Across US Hospitals Black Patients Report Comparable Or Better Experiences Than White Patients
Author: José F. Figueroa, Jie Zheng, E. John Orav, Ashish K. Jha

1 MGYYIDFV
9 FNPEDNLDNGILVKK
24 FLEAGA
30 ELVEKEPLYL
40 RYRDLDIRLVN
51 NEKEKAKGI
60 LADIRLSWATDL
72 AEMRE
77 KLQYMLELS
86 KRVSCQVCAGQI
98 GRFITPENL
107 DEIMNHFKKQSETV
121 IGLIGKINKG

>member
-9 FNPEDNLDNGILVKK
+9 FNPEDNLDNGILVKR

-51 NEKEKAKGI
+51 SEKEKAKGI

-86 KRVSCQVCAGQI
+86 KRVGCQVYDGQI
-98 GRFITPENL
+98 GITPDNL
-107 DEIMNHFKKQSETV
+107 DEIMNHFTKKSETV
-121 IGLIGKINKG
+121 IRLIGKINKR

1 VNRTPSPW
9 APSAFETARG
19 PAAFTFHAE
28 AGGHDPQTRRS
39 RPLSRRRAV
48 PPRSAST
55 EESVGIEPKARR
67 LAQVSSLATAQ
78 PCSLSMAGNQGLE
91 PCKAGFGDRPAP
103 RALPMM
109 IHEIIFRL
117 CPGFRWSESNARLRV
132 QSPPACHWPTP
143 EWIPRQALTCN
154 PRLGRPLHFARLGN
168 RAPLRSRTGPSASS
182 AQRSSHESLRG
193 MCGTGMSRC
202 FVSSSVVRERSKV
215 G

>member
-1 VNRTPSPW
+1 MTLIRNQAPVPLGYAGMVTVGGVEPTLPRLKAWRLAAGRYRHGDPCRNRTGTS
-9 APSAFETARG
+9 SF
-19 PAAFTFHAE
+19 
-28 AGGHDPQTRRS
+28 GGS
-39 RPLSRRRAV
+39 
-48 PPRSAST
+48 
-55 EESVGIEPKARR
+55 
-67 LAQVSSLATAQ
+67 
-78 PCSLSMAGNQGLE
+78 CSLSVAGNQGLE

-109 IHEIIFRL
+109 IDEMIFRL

Patient-reported experience is a critical part of measuring health care quality. There are limited data on racial differences in patient experience. Using patient-level data for 2009–10 from the Hospital Consumer Assessment of Healthcare Providers and Systems (HCAHPS), we compared blacks’ and whites’ responses on measures of overall hospital rating, communication, clinical processes, and hospital environment. In unadjusted results, there were no substantive differences between blacks’ and whites’ ratings of hospitals. Blacks were less likely to recommend hospitals but reported more positive experiences, compared to whites. Higher educational attainment and self-reported worse health status were associated with more negative evaluations in both races. Additionally, blacks rated minority-serving hospitals worse than other hospitals on all HCAHPS measures. Taken together, there were surprisingly few meaningful differences in patient experience between blacks and whites across US hospitals. Although blacks tend to receive care at worse-performing hospitals, compared to whites, within any given hospital black patients tend to report better experience than whites do.